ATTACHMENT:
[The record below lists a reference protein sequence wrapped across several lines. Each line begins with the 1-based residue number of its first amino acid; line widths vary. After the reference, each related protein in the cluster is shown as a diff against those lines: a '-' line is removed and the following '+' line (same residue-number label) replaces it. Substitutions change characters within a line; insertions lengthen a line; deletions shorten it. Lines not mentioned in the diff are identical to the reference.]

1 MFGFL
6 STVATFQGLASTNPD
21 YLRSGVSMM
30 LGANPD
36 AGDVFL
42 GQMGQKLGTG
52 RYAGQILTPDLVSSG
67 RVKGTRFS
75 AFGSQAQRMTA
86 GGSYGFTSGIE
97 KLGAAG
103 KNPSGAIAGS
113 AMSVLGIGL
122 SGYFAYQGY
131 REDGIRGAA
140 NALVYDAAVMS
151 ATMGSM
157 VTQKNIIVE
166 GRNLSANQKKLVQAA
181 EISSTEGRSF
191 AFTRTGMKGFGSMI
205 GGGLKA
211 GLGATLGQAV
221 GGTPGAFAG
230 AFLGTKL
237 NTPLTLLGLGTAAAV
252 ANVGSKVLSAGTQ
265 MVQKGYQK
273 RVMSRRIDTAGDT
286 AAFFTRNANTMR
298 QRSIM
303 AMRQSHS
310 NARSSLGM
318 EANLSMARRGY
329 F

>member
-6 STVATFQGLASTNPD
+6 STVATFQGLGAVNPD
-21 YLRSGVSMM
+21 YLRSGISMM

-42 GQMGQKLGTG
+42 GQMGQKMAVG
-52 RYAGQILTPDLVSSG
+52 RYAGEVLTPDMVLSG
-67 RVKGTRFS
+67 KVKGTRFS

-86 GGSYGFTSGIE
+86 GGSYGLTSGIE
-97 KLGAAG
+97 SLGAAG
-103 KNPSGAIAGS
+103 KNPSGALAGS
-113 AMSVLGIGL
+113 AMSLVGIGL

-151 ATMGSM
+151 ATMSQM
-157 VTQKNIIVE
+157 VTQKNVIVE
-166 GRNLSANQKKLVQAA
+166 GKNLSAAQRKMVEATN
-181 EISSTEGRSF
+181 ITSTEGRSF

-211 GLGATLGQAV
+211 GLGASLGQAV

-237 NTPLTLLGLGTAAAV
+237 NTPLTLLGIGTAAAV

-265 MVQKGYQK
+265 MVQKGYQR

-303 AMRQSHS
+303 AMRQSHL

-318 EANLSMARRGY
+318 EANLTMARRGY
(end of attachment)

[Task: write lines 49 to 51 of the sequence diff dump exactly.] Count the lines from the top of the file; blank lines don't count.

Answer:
+86 GGSYGLTSGIE
-97 KLGAAG
+97 SLGAAG